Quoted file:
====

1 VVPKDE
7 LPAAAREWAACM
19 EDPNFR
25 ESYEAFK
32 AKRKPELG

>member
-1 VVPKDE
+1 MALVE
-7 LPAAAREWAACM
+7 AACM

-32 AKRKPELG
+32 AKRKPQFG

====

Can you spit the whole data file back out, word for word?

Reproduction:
1 VVPKDE
7 LPAAAREWAACM
19 EDPNFR
25 ESYEAFK
32 AKRKPELG

>member
-1 VVPKDE
+1 MALVE
-7 LPAAAREWAACM
+7 AACM

-32 AKRKPELG
+32 AKRKPQFG